Dialogue: The Good and The Bad!

Last week’s blog was all about character development and using my 3P model to consider physical, psychological and philosophical qualities to flesh out characters.  Getting to know a character deep down is necessary before you can turn that character loose in a scene.  When we let those characters roam around our pages, they usually speak and interact with others, and that’s when writers often get into trouble.

I won’t bore you with basic rules.  There’s an overabundance of articles and books devoted to such.  We all know the rule that only one character should speak per paragraph and the dozens of other accepted rules we follow in fiction.  But let’s dig deeper for the finer points of good dialogue.

Authors often say that dialogue is the most difficult part of writing a novel.  That’s because dialogue should convey the attitude, mood, temperament and general psyche of the character – a tall order to say the least!  When characters speak, the words should also convey what those characters are thinking and feeling.

Good dialogue takes practice, trial and error, and surely several edits.  I don’t often think about editing the dialogue during my first draft.  The nuances to consider are too subtle and take my mind away from writing the story.  But with that first edit, I begin adding the psychological and philosophical layers that make the character real and believable.

So the bottom line is that dialogue should help the reader get into the character’s mind.  I think the easiest way to describe good dialogue is to state a few negatives.  The following are some rookie mistakes that should be avoided.

Don’t use dialogue for what’s already been described in narrative:  In storytelling, you provide information and propel the story either through dialogue or narration.  Use one or the other, but don’t duplicate.  For instance, don’t have your character talk excitedly about the flavor of some food and then narrate how much the character is enjoying the meal.  We get the point!  Gestures also go a long way to suggest enjoyment and it uses a minimum of words.  A short description of body gestures often expresses emotion or communicates thoughts better than a couple of sentences of narrative or dialogue, and it helps readers relate better to our characters.

Overuse of superlatives in dialogue: Adverbs like “very” and “extremely” don’t come across as meaning much.  It’s better to use an action verb to convey the feeling behind the words.  For instance, “She was somewhat satisfied with my plan” sounds flat.  Instead say, “The plan troubled her.  I could tell she wasn’t buying it.”  That gives a better visual of what affect the words are having on the character.  And it would be an even stronger statement if the speaker made some gestures to emphasize the point.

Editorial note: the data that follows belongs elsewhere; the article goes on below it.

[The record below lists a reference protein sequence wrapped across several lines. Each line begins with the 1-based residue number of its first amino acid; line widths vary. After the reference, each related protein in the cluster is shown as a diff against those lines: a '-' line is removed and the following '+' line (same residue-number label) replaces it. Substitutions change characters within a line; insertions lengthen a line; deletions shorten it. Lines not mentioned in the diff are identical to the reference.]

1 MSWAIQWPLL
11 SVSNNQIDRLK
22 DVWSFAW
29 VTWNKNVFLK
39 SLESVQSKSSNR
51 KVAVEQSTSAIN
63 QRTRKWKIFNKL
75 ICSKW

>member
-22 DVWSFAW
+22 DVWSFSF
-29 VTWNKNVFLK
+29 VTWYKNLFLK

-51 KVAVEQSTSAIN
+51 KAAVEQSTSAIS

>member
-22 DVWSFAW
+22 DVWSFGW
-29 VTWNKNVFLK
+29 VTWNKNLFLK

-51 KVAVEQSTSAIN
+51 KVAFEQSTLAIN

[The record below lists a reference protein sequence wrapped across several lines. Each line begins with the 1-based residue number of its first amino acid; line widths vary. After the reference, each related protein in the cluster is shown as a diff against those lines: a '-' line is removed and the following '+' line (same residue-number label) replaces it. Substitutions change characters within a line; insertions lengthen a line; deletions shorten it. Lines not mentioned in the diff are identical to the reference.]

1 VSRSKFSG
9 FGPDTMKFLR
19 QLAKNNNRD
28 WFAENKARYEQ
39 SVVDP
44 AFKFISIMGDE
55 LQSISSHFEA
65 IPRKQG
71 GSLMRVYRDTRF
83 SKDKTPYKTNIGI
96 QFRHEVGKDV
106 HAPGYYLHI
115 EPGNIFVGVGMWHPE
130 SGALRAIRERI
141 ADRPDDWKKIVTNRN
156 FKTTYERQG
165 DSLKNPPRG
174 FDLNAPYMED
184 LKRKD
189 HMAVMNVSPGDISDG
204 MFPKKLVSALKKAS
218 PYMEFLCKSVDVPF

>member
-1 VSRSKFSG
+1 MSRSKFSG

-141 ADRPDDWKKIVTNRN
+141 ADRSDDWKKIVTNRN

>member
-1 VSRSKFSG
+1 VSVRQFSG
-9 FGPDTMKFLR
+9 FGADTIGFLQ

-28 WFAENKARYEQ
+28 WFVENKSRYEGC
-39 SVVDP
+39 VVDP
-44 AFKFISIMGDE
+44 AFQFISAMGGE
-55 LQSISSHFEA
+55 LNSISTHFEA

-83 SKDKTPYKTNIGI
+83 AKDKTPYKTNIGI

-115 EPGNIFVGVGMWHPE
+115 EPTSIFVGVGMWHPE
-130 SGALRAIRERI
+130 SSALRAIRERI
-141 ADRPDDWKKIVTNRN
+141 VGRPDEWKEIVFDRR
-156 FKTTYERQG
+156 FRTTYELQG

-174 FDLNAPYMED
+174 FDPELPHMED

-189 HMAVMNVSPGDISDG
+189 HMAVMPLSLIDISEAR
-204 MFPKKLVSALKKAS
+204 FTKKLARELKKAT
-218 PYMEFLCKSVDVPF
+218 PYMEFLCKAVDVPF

Dialogue that’s too literal:  One of the best examples of this is the one word answer, especially “yes” or “no”.  Staccato answers may create dramatic tension (think an interrogation) and that’s fine, but I’m talking about normal conversation.  Answers should convey a “yes” or “no” INTENT but be stated in words that say so PLUS propel the story forward.  Each word of written dialogue should move the reader toward the next sentence.  Otherwise, it distracts readers, takes them out of the story and emotional connections are lost.

Characters stating the obvious:  This really is a continuation of being too literal.  We want to make sure the reader gets what we’re writing so we belabor the point.  Readers are smart.  They connect the dots and usually follow the intent of specific dialogue well.  We don’t have to spell it out unless, of course, the intent would not be noticed otherwise.

Overuse of names in dialogue:  Names of characters should be used sparingly.  The usual rules are to use a character’s name ONLY during an introduction, for dramatic emphasis, when several people are in a room and a character is addressing a specific person, or during long speaking interactions between two people so that the reader doesn’t get lost with who’s saying what.  That’s when “so and so said” becomes important.  But even then, use those descriptive words sparingly.  Studies show that readers often skip over the “he said” “she said” words.

Dialogue being too formal:  Dialogue should sound like people do in real life.  Overly formal dialogue may have its place with a specific character, but everyday people don’t usually say, “That is an interesting and unusual red door.”  They’d say, “Cool red door, never seen one like that before.”  When editing dialogue, read it out loud.  If it doesn’t sound natural, then IT ISN’T!  Change it to normal speak.  Otherwise, you cause the reader to pause (because it doesn’t feel right in the reader’s mind), and when a reader pauses, you break the reader’s concentration and lose the dramatic tension of the story.  Yes, we are told to use complete sentences in dialogue, but modern fiction is written for belief.  It’s the ultimate believable lie! That means we can use contractions and incomplete sentences when necessary for the reader to connect with our characters.

Too much dialogue at once:  Long bouts of dialogue become a monologue and that bores readers.  They begin to skip past that and maybe miss important information. Break up dialogue with some narration and some back and forth dialogue between characters.  A good rule of thumb is never to have more than two sentences of dialogue together before adding some narration or at least some descriptive narrative of what’s happening in the room or to the speaker.  And be succinct – make each word and each sentence count toward moving the reader forward into the next sentence.